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Old 11-20-2006, 02:16 AM   #1
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Default Why won't my solder stay on the motor

Hi Guy's
Every time I solder onto the motor the wires come off almost straight away. The motors are not getting hot. Can anyone suggest what type of watt's there solder is and what solder wire to use to get the best of there wire's staying on.
I am currently using a Goot solder which is 50 watt's and I use 50/50 solder.
Please help with this one if you can.
Thank's Guy's
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Old 11-20-2006, 02:45 AM   #2
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The problem is that your iron is not hot enough. If you're soldering to motors like a Orion V2, you need a hotter iron.

50 watt would be fine is you are using a flat tip iron. If you're not then then a hotter iron is needed. I use a 80 watt iron, it can solder wires to motors to cells.....etc...
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Old 11-20-2006, 02:51 AM   #3
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Thank's Ben
As alway's your there for the help i need. Thank's Mate
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Old 11-20-2006, 03:19 AM   #4
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Before you solder - make sure everything is clean and spotless.

Let that iron heat up for a few mins. The hotter the better.

Use a little flux on the wire and a quick wipe of it on the solder tabs on the motor.

Tin the wires first.

Wait for the iron to heat again..

Put the tinned wire onto the tab, chuck the iron on top and voila.

The biggest thing is to make sure that iron is hot, and everything is clean. If need be, strip a new section of wire and wipe the solder tab down with alcohol.

The cleaner the joint you get, the more power you'll have to laydown so be a bit anal about it..


Cheers!
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Old 11-20-2006, 03:27 AM   #5
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Thank's AngryAsian
Best wishes
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Old 11-20-2006, 11:08 AM   #6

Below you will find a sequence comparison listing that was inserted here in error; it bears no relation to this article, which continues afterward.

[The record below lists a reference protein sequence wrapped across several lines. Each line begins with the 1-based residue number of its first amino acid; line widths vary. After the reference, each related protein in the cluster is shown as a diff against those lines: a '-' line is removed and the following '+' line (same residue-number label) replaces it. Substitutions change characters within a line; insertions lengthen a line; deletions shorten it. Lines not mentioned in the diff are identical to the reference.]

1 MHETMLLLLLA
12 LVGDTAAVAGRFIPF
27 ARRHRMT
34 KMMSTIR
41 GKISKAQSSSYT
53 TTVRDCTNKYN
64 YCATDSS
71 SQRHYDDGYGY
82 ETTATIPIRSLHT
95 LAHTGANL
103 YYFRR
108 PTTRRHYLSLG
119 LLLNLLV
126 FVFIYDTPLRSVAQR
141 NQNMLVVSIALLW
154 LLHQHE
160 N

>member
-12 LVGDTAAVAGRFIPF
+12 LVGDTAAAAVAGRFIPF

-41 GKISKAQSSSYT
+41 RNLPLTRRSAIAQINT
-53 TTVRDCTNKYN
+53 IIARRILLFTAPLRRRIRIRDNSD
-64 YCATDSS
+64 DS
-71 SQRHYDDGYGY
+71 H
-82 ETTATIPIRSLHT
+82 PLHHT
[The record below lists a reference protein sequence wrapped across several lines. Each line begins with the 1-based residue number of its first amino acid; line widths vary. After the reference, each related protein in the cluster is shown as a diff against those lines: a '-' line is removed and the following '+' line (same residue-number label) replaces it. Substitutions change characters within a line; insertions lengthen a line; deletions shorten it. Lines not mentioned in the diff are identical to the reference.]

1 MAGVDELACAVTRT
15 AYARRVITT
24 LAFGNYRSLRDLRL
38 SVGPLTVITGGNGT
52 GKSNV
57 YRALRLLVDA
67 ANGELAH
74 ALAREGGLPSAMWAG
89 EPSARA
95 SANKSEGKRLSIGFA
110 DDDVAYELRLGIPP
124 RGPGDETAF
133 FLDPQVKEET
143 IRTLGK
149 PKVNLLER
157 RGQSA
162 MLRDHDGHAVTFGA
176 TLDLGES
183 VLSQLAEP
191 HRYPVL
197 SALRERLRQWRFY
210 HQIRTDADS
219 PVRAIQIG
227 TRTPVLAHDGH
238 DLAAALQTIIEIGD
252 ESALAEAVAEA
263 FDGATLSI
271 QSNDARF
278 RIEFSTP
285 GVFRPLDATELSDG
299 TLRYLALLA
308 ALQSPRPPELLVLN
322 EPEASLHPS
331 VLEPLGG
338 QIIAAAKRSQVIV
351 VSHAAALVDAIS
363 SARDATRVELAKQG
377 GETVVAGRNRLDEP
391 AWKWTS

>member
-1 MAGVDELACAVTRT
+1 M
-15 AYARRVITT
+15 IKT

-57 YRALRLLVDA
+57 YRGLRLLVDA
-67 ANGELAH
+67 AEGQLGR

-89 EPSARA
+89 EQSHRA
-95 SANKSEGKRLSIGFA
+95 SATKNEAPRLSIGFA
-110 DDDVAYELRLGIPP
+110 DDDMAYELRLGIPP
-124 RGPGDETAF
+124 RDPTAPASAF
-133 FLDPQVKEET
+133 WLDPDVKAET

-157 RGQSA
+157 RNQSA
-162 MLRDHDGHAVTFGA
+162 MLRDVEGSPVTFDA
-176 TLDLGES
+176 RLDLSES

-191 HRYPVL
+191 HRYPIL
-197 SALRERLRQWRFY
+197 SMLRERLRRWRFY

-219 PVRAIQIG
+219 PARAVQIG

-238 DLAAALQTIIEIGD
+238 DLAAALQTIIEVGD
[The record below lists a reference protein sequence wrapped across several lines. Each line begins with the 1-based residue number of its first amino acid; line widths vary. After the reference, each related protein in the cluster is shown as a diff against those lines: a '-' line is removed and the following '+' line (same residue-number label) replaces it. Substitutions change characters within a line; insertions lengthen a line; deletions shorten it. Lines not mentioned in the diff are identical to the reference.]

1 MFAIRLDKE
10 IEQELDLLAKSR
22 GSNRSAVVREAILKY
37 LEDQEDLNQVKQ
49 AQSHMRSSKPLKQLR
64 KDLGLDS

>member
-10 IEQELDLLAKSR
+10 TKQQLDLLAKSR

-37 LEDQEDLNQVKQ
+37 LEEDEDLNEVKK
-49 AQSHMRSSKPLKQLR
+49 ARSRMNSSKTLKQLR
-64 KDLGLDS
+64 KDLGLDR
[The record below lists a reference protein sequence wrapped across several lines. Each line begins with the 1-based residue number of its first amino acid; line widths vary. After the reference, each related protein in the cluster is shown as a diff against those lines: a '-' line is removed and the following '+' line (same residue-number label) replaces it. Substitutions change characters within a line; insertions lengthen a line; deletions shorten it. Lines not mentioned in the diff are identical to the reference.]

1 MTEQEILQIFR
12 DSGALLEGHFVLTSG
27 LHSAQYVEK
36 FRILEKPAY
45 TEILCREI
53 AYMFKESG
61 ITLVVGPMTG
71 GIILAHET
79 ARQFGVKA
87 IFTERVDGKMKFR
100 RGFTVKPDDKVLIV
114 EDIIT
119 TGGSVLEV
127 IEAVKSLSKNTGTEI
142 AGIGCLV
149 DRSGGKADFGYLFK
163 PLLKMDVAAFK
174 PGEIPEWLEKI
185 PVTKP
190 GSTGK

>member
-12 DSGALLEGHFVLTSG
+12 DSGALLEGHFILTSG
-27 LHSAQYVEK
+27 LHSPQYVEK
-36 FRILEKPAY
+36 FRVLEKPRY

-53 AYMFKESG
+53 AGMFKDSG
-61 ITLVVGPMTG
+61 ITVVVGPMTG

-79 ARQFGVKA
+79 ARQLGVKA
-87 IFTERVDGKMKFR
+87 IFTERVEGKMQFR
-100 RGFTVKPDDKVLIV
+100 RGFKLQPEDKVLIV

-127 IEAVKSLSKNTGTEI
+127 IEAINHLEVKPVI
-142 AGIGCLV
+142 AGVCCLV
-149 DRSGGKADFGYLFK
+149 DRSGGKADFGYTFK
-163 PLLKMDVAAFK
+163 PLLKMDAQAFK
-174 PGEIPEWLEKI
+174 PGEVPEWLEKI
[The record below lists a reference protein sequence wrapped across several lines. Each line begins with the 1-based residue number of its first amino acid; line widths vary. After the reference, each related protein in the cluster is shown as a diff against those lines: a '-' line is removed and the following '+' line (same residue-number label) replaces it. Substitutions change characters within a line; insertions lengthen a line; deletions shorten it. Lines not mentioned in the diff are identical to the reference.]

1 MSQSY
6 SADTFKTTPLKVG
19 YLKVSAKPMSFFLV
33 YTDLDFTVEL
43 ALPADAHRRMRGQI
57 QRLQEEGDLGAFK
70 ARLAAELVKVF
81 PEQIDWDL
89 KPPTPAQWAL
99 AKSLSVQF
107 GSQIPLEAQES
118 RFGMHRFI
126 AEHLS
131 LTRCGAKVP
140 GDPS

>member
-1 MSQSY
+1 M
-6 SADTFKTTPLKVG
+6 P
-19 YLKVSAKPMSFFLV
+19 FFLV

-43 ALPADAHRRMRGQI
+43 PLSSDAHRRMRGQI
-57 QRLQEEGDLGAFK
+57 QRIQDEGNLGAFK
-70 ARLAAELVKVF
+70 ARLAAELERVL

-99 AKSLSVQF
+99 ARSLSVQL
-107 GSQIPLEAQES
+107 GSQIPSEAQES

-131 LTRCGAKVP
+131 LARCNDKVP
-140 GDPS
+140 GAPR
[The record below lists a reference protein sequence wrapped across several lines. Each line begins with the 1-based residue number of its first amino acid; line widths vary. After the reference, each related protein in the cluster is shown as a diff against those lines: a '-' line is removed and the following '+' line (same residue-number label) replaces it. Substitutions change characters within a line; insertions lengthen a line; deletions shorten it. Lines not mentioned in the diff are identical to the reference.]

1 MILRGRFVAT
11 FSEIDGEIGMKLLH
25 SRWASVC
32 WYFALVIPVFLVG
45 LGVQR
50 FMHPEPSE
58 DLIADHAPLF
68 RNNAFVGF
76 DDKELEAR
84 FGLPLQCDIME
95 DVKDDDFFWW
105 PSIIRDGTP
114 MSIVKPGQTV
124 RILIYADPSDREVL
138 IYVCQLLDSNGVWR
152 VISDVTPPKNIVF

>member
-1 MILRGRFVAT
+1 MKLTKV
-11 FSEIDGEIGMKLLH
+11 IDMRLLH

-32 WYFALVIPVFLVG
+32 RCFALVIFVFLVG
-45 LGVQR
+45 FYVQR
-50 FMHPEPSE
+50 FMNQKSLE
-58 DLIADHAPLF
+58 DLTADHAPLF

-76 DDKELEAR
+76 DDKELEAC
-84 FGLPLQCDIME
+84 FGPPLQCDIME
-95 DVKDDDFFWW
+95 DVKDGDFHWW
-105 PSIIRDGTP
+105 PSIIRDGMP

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I personally think more RC racers should consider soldering guns rather than soldering irons for safety reasons. With a soldering iron, it's always on, and you could burn yourself on your own, or someone else's iron accidentally. If you are at home, and leave your iron plugged in, you could burn your house down. Just seems like unecessary risks to me. Over the years, I've discovered the best soldering gun available. Check out my thread on it.
This gun has so much power (400W and 550W tips available) that you'll only wait 3-4 seconds for it to heat up. Heats up to 1000 degrees F!



Many people that I've talked to have had accidents or close calls with the "always on" soldering irons. Most people have hot irons runing in their pits all the time. I remember a close encounter when reaching across someone's pit area to borrow an item, nearly burning the crap out of my arm on their iron. Surely would have left a permanent scar. Some irons have a light on them, which helps a little bit. However, when there is a good soldering gun alternative out there, 3-4 second wait is something I'm willing to do for saftey for myself, my house, and my fellow racers.
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Old 11-20-2006, 11:13 AM   #7
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Old 11-20-2006, 11:38 AM   #8
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I've been around soldering irons for so long that I always assume they are hot.
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Old 11-20-2006, 12:12 PM   #9
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Quote:
Originally Posted by James35
I remember a close encounter when reaching across someone's pit area to borrow an item, nearly burning the crap out of my arm on their iron.
Sounds like a pretty good theft deterent to me. jk
Seriously though, I wouldn't want someone reaching across my pit area like that anyway.